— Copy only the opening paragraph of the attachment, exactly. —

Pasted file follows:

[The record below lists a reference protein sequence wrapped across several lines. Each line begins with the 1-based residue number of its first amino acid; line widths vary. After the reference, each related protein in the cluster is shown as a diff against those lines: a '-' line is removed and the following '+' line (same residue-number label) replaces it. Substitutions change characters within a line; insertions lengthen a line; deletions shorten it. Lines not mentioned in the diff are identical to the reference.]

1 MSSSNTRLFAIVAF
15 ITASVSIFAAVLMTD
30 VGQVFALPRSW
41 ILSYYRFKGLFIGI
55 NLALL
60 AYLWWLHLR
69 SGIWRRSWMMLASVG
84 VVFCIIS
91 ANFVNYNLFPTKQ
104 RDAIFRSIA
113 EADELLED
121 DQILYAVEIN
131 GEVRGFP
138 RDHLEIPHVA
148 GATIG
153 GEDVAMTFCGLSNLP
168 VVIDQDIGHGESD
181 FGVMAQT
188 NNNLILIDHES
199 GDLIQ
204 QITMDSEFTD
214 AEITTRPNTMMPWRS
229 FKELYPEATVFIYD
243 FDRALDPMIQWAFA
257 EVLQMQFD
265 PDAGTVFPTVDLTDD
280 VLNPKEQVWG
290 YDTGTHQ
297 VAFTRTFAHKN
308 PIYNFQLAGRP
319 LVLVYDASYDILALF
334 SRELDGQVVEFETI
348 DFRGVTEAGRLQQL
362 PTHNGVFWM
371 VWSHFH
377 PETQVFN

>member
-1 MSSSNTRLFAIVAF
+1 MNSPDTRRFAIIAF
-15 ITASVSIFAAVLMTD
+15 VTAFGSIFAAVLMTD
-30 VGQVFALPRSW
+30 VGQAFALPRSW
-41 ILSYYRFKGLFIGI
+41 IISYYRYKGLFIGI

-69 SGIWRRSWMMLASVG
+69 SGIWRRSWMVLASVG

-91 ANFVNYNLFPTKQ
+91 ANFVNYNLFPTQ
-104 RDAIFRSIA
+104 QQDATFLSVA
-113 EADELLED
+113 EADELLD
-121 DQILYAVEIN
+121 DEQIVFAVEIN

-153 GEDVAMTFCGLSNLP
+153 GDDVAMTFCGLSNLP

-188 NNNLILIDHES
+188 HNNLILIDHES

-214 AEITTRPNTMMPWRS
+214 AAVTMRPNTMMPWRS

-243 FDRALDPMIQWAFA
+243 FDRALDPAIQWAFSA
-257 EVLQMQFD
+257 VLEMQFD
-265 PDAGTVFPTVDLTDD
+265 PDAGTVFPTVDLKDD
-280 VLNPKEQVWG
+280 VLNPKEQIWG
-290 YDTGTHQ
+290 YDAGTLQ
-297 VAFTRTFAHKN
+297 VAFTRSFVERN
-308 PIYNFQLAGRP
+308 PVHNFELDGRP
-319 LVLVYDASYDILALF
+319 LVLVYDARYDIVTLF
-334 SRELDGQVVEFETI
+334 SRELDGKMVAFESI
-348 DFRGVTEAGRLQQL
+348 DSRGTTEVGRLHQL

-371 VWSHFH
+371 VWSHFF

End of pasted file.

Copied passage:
[The record below lists a reference protein sequence wrapped across several lines. Each line begins with the 1-based residue number of its first amino acid; line widths vary. After the reference, each related protein in the cluster is shown as a diff against those lines: a '-' line is removed and the following '+' line (same residue-number label) replaces it. Substitutions change characters within a line; insertions lengthen a line; deletions shorten it. Lines not mentioned in the diff are identical to the reference.]